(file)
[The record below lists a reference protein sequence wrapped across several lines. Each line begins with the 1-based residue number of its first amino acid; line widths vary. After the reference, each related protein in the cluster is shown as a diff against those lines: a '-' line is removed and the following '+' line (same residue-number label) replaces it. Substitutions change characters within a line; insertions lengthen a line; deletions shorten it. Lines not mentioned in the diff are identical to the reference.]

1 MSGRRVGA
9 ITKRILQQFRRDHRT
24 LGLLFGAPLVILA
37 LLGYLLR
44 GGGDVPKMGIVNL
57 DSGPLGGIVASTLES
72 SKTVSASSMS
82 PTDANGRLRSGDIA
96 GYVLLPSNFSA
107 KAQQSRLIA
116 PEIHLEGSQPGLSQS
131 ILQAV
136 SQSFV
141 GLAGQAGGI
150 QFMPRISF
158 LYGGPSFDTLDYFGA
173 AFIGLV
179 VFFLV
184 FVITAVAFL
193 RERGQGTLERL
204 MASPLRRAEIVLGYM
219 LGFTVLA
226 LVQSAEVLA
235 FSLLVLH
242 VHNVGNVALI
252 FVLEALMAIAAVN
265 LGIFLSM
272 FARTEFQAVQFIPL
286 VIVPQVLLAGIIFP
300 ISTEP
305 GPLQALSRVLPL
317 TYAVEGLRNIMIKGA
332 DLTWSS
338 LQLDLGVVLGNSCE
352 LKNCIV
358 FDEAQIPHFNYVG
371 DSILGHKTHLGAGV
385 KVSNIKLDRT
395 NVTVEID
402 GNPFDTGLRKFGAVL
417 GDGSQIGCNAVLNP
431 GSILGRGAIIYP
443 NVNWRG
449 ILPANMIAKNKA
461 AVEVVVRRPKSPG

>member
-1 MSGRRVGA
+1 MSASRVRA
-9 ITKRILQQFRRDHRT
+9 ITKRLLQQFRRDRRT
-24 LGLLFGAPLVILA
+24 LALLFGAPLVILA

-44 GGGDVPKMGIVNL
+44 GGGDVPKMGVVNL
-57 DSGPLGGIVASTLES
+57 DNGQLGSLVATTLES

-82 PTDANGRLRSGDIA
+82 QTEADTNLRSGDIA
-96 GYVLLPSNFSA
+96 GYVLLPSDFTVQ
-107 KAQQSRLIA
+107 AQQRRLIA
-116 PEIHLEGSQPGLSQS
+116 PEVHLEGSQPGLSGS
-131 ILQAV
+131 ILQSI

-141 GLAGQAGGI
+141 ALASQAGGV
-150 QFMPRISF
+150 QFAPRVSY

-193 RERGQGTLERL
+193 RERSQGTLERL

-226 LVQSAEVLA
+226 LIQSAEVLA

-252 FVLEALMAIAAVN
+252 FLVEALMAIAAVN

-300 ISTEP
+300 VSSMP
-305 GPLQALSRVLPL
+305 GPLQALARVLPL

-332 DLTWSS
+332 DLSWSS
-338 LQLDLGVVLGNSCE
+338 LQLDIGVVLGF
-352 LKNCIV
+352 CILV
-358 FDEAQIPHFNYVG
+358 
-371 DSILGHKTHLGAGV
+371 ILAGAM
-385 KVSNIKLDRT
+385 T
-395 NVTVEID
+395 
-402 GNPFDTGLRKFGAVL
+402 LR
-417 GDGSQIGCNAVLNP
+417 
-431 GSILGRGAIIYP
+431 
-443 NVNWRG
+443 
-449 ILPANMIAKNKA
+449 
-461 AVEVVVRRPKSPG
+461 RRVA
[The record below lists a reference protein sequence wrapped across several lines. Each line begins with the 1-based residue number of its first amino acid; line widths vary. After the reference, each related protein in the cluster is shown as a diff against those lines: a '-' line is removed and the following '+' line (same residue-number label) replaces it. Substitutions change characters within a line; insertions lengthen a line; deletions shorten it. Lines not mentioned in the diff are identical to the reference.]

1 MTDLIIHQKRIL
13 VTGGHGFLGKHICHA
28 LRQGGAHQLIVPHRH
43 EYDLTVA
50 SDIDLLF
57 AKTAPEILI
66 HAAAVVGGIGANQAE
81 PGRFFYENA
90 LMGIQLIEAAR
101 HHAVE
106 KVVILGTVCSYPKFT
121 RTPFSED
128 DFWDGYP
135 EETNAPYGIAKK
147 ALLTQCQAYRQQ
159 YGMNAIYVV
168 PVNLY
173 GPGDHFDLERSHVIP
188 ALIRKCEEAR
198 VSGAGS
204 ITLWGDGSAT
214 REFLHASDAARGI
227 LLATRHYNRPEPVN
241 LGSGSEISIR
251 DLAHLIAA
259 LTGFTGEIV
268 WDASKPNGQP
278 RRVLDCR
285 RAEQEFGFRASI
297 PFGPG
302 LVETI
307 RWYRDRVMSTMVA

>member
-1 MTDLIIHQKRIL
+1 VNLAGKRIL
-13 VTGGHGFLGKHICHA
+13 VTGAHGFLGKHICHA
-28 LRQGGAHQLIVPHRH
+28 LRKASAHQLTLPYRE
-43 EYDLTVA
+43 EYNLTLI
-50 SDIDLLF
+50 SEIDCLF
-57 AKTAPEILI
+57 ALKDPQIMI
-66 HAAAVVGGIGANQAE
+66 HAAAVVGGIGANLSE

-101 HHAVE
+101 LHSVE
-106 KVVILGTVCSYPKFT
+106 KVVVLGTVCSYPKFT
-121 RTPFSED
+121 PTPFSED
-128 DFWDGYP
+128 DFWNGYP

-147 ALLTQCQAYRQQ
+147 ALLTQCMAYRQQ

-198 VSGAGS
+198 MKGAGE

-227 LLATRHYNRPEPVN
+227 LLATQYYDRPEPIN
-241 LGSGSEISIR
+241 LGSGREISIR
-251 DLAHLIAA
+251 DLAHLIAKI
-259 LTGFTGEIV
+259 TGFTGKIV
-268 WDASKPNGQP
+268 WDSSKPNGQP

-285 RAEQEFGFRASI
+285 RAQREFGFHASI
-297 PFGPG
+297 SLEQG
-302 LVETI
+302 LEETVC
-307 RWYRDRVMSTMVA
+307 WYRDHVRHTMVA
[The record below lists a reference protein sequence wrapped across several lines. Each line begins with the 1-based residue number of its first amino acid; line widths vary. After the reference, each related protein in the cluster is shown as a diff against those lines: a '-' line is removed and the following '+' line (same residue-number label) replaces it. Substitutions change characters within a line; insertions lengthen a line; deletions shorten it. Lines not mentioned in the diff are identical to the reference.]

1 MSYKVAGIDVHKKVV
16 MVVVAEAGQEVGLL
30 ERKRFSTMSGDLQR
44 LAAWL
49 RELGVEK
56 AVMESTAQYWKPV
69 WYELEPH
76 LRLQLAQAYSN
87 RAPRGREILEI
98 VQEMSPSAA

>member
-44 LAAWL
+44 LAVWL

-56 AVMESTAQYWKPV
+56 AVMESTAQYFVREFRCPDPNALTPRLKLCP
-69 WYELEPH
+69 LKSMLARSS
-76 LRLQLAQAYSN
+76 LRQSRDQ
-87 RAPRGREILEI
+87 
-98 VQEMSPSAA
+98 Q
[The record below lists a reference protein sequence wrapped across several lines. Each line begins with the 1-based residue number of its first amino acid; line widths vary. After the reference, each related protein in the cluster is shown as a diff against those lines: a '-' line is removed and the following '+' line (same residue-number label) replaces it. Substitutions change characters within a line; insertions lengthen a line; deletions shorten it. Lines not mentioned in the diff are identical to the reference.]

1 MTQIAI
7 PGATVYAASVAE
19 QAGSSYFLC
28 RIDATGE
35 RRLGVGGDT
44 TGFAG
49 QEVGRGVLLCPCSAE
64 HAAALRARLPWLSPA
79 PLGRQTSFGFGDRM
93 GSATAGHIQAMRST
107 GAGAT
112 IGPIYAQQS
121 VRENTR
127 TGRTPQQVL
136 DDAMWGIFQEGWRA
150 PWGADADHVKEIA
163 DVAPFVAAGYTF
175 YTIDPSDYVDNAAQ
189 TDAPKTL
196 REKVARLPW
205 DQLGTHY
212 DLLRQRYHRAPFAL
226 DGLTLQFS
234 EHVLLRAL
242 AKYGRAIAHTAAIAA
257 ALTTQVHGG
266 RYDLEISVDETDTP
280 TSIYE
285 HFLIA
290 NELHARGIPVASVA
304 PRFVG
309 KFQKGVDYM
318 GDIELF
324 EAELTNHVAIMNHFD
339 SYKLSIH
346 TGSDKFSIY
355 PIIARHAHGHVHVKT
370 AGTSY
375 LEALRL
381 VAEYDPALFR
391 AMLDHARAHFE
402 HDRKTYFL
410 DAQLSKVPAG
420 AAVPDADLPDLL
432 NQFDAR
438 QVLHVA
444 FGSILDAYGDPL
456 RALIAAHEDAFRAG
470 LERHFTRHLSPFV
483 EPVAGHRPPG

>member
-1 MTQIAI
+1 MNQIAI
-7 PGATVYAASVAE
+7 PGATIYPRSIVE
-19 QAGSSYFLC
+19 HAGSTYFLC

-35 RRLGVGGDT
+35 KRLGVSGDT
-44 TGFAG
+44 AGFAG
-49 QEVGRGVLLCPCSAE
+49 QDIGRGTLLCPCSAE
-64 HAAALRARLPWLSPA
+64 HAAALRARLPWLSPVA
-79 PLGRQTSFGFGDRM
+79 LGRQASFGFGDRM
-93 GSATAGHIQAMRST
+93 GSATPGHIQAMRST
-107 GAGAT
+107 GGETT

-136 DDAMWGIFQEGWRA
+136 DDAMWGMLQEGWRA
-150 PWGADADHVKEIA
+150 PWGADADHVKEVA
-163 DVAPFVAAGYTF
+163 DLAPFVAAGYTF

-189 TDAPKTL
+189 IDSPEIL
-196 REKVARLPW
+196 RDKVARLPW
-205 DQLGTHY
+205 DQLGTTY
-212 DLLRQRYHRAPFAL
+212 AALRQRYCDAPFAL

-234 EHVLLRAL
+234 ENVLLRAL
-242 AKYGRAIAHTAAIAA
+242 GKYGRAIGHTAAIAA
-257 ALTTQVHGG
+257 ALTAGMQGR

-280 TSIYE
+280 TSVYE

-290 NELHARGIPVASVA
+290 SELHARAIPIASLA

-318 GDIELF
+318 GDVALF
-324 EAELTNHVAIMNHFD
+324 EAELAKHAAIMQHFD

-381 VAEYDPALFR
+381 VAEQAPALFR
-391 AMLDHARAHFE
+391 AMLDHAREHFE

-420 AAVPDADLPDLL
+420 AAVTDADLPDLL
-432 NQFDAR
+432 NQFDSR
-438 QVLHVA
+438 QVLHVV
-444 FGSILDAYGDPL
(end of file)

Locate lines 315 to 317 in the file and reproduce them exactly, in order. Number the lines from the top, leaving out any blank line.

+420 AAVTDADLPDLL
-432 NQFDAR
+432 NQFDSR